Every nonprofit leader should be ensuring that their organization understands the importance of digital accessibility and taking action to put those principles into place. Sometimes achieving digital accessibility can be challenging – such as when it requires updating an obsolete system or website. Other times it can be as simple as asking the right questions when adopting new technology. In either case, you will need to know what digital accessibility is and what is at stake in getting it right.
Digital accessibility concerns the ability of a broad range of technology to be easily navigated and understood by a wide range of users, including those users who have additional visual, auditory, motor or cognitive needs. Many people are familiar with the term regarding external, constituent facing systems such as websites, mobile applications and electronic documents. However, it also refers to internally facing systems used by staff and other organizational stakeholders who need to conduct activities on behalf of the nonprofit.
I’ve been focused on digital accessibility issues for several years now. Having supported both American Cancer Society and American Heart Association in updating web properties following lawsuits related to the Americans with Disabilities Act, I prioritize staying up to date on how the technology we recommend supports accessibility. In both of these examples, legal action prompted settlements wherein the organization agreed to ensure future digital properties met web accessibility guidelines. Specifically, they used the Web Content Accessibility Guidelines 2.0 (WCAG), which have been in effect since 2008, and their guide as it covers a broad range of recommendations to improve accessibility of web content.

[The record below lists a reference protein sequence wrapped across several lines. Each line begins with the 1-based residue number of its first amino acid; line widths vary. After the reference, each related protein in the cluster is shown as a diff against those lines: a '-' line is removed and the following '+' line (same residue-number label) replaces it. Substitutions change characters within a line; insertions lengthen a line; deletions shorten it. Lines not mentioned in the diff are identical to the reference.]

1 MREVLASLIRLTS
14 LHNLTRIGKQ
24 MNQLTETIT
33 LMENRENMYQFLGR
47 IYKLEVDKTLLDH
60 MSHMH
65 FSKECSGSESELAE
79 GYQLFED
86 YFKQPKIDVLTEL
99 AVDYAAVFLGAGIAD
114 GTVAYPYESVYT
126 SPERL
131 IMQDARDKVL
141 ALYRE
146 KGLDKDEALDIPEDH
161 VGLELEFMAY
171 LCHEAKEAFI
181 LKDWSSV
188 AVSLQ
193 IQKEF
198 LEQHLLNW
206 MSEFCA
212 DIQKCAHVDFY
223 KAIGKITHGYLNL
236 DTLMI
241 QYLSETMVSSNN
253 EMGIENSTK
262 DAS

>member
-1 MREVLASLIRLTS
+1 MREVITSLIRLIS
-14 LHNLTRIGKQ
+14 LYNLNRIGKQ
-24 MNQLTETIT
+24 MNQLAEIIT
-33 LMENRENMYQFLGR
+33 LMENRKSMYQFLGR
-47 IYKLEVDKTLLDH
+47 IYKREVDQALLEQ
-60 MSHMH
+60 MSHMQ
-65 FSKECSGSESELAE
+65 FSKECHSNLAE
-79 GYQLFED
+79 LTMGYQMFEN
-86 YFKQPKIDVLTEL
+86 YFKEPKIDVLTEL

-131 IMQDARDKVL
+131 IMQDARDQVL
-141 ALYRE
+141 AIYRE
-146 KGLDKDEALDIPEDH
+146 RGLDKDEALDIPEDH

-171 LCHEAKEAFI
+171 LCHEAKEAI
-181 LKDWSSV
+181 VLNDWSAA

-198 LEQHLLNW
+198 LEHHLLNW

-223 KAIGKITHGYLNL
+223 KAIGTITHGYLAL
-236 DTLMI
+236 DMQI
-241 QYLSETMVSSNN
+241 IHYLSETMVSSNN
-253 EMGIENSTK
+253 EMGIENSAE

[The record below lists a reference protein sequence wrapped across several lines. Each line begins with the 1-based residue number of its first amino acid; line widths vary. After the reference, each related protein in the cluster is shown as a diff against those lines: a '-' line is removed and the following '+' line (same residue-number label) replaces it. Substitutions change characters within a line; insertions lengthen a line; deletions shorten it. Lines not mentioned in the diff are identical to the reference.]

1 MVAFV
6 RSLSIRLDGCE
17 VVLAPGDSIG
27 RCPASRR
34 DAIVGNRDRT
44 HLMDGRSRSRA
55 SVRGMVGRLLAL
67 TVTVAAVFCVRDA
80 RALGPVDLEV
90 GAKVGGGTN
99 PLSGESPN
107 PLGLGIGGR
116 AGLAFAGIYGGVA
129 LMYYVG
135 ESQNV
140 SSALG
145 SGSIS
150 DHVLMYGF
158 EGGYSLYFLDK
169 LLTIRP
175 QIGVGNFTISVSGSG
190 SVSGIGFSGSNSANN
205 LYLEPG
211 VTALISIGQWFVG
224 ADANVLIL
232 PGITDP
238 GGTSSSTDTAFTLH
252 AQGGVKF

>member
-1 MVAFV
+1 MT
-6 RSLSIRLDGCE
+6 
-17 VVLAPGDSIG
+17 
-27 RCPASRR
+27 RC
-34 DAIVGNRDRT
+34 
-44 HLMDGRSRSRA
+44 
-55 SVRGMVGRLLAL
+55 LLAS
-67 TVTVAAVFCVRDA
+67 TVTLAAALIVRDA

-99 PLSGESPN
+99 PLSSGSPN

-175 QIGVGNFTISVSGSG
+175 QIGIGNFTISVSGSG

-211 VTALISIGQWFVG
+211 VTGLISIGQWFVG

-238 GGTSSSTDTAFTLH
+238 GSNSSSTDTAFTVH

The same principles that have driven legal action in the online space, apply to all digital technology systems used by nonprofits. Beyond legal requirements, nonprofits have a unique responsibility to ensure that both its services are accessible to the broadest possible audience and that systems within the organization can be used by the broadest pool of potential staff.
Last year Heller Consulting shared how its business practices along with Salesforce’s strong reputation for following accessible best practices allowed them to implement a Customer Relationship Management solution that met the needs of Guide Dogs for the Blind in enabling accessible business practices.
Not all software providers have made digital accessibility as high of a priority as the examples I’ve shared. That’s why it is critical for leaders who are evaluating and selecting digital technology to add digital accessibility to their list of requirements. They should also ask their existing vendors and software providers what they are doing to ensure their products meet modern digital accessibility standards.
By prioritizing digital accessibility as an issue important to the organization, leaders will help their nonprofit further its mission, reach more people, reduce the risk of litigation, and most importantly, support staff, volunteers and other stakeholders.